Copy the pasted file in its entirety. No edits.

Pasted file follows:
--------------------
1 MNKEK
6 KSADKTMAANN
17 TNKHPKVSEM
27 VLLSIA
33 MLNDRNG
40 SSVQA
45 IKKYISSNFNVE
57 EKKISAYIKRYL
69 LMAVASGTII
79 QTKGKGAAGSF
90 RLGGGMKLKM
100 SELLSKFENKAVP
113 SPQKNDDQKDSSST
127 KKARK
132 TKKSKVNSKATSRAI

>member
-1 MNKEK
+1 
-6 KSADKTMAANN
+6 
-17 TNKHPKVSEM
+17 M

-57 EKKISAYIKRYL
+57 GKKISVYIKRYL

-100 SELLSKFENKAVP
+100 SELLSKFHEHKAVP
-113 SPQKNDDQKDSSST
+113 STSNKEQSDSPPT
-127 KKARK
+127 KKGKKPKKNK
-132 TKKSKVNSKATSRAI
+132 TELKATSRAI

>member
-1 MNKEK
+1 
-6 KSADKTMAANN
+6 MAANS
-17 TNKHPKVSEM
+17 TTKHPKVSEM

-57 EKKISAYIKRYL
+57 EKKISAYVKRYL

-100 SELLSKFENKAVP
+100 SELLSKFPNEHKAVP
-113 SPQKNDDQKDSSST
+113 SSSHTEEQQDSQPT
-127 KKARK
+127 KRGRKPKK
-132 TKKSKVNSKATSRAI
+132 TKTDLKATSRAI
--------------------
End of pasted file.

1 MNKEK
6 KSADKTMAANN
17 TNKHPKVSEM
27 VLLSIA
33 MLNDRNG
40 SSVQA
45 IKKYISSNFNVE
57 EKKISAYIKRYL
69 LMAVASGTII
79 QTKGKGAAGSF
90 RLGGGMKLKM
100 SELLSKFENKAVP
113 SPQKNDDQKDSSST
127 KKARK
132 TKKSKVNSKATSRAI

>member
-1 MNKEK
+1 
-6 KSADKTMAANN
+6 
-17 TNKHPKVSEM
+17 M

-57 EKKISAYIKRYL
+57 GKKISVYIKRYL

-100 SELLSKFENKAVP
+100 SELLSKFHEHKAVP
-113 SPQKNDDQKDSSST
+113 STSNKEQSDSPPT
-127 KKARK
+127 KKGKKPKKNK
-132 TKKSKVNSKATSRAI
+132 TELKATSRAI

>member
-1 MNKEK
+1 
-6 KSADKTMAANN
+6 MAANS
-17 TNKHPKVSEM
+17 TTKHPKVSEM

-57 EKKISAYIKRYL
+57 EKKISAYVKRYL

-100 SELLSKFENKAVP
+100 SELLSKFPNEHKAVP
-113 SPQKNDDQKDSSST
+113 SSSHTEEQQDSQPT
-127 KKARK
+127 KRGRKPKK
-132 TKKSKVNSKATSRAI
+132 TKTDLKATSRAI